SB 10-Relating to Water Resources
On Wednesday, March 8th, SB 10, by Senator Rob Bradley (R-Orange Park) was heard in the Senate Appropriations Subcommittee on the Environment and Natural Resources and passed by a vote of 5 yeas to 1 nay. AIF’s Senior Vice President of State and Federal Affairs, Brewster Bevis, spoke in opposition to this bill.
This bill authorizes the purchase of approximately 60,000 acres of land below Lake Okeechobee and the construction of a reservoir near the lake to attempt to remedy the pollution flowing East and West of the lake.
SB 10 will go to the full Senate Committee on Appropriations next.
AIF OPPOSES this legislation as we do not believe that simply buying the land below Lake Okeechobee will ratify this long-term issue. For more detail on AIF’s opposition please follow this link.
Below is a statement from Brewster Bevis on today’s committee hearing of SB 10:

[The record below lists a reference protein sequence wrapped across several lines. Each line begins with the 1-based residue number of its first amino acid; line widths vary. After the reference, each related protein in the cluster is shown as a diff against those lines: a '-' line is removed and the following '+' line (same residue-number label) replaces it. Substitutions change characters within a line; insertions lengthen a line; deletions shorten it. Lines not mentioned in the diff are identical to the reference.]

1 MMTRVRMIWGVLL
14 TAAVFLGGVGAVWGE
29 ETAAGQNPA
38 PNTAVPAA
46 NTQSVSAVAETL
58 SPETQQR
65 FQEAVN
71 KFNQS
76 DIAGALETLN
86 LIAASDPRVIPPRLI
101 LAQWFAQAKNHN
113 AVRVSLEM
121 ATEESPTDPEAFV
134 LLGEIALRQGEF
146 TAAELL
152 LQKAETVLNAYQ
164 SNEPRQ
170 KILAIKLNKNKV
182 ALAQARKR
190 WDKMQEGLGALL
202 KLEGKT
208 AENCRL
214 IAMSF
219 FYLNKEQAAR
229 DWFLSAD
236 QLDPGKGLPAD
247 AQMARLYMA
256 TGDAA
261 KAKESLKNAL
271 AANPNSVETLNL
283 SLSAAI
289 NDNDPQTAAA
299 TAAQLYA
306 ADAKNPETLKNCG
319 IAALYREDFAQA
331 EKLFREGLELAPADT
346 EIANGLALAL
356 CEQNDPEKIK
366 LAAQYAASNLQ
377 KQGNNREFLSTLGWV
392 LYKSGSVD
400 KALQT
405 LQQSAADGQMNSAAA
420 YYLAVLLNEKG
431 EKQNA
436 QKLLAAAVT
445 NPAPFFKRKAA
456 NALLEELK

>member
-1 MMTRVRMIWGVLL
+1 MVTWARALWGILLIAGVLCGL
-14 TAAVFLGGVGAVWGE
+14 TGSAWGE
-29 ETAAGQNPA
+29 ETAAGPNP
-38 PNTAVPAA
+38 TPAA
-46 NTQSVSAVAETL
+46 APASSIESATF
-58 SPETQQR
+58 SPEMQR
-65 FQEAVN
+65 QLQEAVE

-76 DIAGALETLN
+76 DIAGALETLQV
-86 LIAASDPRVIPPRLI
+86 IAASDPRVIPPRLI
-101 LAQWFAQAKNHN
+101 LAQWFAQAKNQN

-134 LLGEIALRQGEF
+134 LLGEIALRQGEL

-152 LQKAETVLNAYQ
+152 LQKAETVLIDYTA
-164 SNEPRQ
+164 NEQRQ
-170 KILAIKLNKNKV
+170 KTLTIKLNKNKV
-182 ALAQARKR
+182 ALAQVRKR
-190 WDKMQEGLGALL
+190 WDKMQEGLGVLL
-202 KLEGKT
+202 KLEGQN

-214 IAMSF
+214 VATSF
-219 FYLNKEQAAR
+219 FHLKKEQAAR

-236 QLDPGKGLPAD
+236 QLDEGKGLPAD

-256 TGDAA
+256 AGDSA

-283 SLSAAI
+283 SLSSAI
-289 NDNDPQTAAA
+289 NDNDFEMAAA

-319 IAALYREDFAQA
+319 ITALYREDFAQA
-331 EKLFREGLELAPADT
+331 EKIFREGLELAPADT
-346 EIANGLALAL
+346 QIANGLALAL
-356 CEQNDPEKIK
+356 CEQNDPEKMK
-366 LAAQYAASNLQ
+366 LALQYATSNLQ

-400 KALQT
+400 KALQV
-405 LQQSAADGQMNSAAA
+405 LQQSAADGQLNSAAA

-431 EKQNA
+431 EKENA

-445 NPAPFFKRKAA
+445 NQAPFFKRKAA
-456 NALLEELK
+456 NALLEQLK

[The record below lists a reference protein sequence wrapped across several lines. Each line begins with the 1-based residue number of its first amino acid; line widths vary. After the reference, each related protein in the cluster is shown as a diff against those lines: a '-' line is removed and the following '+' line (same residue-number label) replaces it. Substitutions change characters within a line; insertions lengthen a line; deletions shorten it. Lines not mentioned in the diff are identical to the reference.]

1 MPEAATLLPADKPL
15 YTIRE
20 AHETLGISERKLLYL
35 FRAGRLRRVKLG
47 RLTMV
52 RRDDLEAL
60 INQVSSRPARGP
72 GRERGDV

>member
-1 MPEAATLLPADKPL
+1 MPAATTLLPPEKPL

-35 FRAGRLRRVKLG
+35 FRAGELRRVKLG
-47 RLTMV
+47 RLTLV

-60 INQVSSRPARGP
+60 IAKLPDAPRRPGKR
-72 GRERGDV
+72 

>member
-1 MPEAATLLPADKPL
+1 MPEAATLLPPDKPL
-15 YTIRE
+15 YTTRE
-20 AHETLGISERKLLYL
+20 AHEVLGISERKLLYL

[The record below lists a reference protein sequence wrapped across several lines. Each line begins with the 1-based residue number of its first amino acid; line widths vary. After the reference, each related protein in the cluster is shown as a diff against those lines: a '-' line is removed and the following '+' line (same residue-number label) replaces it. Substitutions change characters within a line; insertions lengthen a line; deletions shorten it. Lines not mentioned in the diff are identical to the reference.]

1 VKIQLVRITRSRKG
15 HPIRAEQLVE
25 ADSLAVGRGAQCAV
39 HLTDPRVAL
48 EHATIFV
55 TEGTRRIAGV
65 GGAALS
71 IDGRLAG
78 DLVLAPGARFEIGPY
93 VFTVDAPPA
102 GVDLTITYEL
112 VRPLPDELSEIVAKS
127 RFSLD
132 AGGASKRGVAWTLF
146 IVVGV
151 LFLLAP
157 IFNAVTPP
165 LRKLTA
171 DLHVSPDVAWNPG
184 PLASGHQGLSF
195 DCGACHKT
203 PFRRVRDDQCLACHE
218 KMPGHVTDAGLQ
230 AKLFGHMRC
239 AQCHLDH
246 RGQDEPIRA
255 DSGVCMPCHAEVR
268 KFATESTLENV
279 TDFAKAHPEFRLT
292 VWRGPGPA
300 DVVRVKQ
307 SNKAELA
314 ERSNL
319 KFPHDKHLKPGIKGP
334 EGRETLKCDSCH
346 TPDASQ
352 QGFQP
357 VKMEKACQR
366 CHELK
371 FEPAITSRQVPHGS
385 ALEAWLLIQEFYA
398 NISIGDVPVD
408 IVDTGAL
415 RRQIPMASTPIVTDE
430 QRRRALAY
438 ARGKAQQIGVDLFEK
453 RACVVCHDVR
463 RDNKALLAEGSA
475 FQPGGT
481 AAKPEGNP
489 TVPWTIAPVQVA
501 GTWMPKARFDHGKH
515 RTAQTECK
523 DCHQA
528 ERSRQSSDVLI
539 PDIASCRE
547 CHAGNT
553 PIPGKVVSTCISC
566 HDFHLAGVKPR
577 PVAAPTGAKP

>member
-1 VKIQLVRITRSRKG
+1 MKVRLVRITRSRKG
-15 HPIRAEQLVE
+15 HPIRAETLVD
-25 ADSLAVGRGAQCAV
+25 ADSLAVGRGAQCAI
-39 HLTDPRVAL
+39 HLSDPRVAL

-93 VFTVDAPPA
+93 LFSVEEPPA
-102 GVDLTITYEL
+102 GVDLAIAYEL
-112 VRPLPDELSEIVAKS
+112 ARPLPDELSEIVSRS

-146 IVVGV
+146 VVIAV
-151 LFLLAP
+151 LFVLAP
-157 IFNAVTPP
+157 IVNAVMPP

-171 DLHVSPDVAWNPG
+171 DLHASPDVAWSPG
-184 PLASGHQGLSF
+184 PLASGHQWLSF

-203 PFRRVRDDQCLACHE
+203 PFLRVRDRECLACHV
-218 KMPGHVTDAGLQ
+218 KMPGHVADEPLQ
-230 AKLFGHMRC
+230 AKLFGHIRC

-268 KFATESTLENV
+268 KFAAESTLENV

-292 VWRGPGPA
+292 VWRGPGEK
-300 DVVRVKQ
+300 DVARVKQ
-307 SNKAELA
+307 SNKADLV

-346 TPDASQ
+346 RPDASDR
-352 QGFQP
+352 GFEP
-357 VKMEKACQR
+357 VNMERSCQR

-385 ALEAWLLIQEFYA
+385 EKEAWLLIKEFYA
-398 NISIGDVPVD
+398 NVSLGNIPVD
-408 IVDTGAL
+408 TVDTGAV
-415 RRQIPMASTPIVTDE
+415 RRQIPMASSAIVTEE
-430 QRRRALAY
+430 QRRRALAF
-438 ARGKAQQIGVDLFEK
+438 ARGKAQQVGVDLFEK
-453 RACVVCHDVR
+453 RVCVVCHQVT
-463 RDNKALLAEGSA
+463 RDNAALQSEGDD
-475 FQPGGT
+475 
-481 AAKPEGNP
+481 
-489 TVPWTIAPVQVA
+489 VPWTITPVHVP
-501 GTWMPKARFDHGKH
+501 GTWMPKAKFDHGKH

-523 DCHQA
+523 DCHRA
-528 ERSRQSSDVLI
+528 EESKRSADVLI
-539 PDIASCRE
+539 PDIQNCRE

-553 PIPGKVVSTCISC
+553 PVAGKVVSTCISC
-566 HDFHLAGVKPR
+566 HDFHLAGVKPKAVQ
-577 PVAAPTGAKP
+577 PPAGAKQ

Statement from AIF’s H2O Coalition Regarding the Senate Appropriations Subcommittee on the Environment and Natural Resources’ Passage of SB 10
Tallahassee, Fla.—Associated Industries of Florida’s Senior Vice President of State and Federal Affairs Brewster Bevis released the following statement regarding the Senate Appropriations Subcommittee on the Environment and Natural Resources’ passage of Senate Bill 10:
"During today's debate on Senate Bill 10, it was abundantly clear from objections raised by members that the bill remains seriously flawed. Despite the amendment to the bill, it still spends billions on a plan that is not proven to adequately address the local water quality issues in coastal communities.
“It also has a negative economic impact on the communities south of Lake Okeechobee according to the bill's own cost estimate, which says, ‘converting the agricultural land to a reservoir will have an indeterminate negative fiscal impact to the sugar mills and local farmers due to the reduction in available farmland.’
“An independent analysis from the James Madison Institute confirms this showing the bill will cost Florida 4,000 jobs and $700 million. At a time when the Florida Legislature has been focused on job creation, the last thing we need is a job killer of this magnitude.
“The Senate should follow the science showing storage is needed at the source of entry to the north of Lake Okeechobee before buying additional land to the south."
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